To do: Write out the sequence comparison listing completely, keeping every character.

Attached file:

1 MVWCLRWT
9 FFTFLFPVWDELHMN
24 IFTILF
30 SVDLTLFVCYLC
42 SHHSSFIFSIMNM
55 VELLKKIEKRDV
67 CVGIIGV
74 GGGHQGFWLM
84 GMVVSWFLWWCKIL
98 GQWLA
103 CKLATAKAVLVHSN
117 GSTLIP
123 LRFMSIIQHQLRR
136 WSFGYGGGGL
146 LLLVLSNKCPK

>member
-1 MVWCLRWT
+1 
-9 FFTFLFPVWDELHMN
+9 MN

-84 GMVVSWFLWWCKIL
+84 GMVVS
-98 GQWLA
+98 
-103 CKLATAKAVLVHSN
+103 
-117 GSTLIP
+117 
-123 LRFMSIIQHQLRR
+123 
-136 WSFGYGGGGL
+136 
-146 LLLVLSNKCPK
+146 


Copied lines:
1 MVWCLRWT
9 FFTFLFPVWDELHMN
24 IFTILF
30 SVDLTLFVCYLC
42 SHHSSFIFSIMNM
55 VELLKKIEKRDV
67 CVGIIGV
74 GGGHQGFWLM
84 GMVVSWFLWWCKIL
98 GQWLA
103 CKLATAKAVLVHSN
117 GSTLIP
123 LRFMSIIQHQLRR
136 WSFGYGGGGL
146 LLLVLSNKCPK

>member
-1 MVWCLRWT
+1 
-9 FFTFLFPVWDELHMN
+9 MN

-84 GMVVSWFLWWCKIL
+84 GMVVS
-98 GQWLA
+98 
-103 CKLATAKAVLVHSN
+103 
-117 GSTLIP
+117 
-123 LRFMSIIQHQLRR
+123 
-136 WSFGYGGGGL
+136 
-146 LLLVLSNKCPK
+146 